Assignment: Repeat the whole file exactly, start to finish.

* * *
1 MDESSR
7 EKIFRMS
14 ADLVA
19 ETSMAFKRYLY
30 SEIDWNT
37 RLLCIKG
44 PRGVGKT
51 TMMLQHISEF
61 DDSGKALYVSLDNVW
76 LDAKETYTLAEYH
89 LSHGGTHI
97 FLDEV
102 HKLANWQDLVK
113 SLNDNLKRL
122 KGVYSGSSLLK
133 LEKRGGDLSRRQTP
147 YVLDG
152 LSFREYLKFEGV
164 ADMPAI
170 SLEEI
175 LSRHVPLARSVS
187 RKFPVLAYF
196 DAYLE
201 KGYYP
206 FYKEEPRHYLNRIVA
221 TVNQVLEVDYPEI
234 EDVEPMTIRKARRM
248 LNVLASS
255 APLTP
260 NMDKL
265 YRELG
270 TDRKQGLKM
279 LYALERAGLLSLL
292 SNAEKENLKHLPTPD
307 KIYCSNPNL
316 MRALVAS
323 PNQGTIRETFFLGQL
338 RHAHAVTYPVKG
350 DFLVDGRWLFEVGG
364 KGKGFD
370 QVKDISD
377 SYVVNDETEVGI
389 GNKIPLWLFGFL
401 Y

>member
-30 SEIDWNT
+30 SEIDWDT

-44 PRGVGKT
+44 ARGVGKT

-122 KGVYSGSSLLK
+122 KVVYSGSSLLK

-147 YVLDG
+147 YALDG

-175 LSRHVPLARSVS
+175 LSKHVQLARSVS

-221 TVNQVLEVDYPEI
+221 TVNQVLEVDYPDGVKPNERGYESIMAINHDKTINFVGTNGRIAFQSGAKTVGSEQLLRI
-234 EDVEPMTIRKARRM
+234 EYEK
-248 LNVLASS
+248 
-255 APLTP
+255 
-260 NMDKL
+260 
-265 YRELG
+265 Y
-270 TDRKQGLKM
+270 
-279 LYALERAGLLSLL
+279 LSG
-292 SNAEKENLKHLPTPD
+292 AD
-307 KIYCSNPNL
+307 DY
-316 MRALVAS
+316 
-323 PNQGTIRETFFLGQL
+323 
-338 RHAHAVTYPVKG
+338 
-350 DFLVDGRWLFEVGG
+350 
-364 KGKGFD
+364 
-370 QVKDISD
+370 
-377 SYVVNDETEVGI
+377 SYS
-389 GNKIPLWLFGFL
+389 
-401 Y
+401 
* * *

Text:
1 MDESSR
7 EKIFRMS
14 ADLVA
19 ETSMAFKRYLY
30 SEIDWNT
37 RLLCIKG
44 PRGVGKT
51 TMMLQHISEF
61 DDSGKALYVSLDNVW
76 LDAKETYTLAEYH
89 LSHGGTHI
97 FLDEV
102 HKLANWQDLVK
113 SLNDNLKRL
122 KGVYSGSSLLK
133 LEKRGGDLSRRQTP
147 YVLDG
152 LSFREYLKFEGV
164 ADMPAI
170 SLEEI
175 LSRHVPLARSVS
187 RKFPVLAYF
196 DAYLE
201 KGYYP
206 FYKEEPRHYLNRIVA
221 TVNQVLEVDYPEI
234 EDVEPMTIRKARRM
248 LNVLASS
255 APLTP
260 NMDKL
265 YRELG
270 TDRKQGLKM
279 LYALERAGLLSLL
292 SNAEKENLKHLPTPD
307 KIYCSNPNL
316 MRALVAS
323 PNQGTIRETFFLGQL
338 RHAHAVTYPVKG
350 DFLVDGRWLFEVGG
364 KGKGFD
370 QVKDISD
377 SYVVNDETEVGI
389 GNKIPLWLFGFL
401 Y

>member
-30 SEIDWNT
+30 SEIDWDT

-44 PRGVGKT
+44 ARGVGKT

-122 KGVYSGSSLLK
+122 KVVYSGSSLLK

-147 YVLDG
+147 YALDG

-175 LSRHVPLARSVS
+175 LSKHVQLARSVS

-221 TVNQVLEVDYPEI
+221 TVNQVLEVDYPDGVKPNERGYESIMAINHDKTINFVGTNGRIAFQSGAKTVGSEQLLRI
-234 EDVEPMTIRKARRM
+234 EYEK
-248 LNVLASS
+248 
-255 APLTP
+255 
-260 NMDKL
+260 
-265 YRELG
+265 Y
-270 TDRKQGLKM
+270 
-279 LYALERAGLLSLL
+279 LSG
-292 SNAEKENLKHLPTPD
+292 AD
-307 KIYCSNPNL
+307 DY
-316 MRALVAS
+316 
-323 PNQGTIRETFFLGQL
+323 
-338 RHAHAVTYPVKG
+338 
-350 DFLVDGRWLFEVGG
+350 
-364 KGKGFD
+364 
-370 QVKDISD
+370 
-377 SYVVNDETEVGI
+377 SYS
-389 GNKIPLWLFGFL
+389 
-401 Y
+401 